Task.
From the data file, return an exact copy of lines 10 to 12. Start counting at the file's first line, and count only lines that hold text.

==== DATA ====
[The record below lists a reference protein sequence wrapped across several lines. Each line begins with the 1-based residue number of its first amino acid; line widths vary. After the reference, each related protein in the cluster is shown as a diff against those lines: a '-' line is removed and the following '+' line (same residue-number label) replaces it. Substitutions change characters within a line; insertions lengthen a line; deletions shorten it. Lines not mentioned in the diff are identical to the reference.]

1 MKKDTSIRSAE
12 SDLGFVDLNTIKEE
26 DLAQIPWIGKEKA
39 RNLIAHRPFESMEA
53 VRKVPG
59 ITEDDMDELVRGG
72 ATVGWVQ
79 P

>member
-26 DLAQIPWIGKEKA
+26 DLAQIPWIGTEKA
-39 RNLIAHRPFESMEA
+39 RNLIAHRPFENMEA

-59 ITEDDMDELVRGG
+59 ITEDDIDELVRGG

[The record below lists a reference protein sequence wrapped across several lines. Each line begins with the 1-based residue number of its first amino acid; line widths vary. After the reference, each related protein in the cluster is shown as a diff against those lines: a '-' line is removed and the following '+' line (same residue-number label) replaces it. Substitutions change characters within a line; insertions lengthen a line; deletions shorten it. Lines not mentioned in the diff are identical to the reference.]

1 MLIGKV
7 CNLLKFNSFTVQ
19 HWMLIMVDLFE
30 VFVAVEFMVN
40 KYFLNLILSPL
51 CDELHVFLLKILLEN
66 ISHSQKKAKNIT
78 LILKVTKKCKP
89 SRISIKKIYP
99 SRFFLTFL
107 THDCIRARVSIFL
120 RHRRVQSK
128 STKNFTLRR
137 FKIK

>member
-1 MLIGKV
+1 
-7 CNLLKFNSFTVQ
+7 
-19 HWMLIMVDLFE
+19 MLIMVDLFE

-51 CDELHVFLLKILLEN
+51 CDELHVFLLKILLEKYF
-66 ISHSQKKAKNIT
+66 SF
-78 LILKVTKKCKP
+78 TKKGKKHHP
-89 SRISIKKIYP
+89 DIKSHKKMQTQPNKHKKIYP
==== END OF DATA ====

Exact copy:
>member
-26 DLAQIPWIGKEKA
+26 DLAQIPWIGTEKA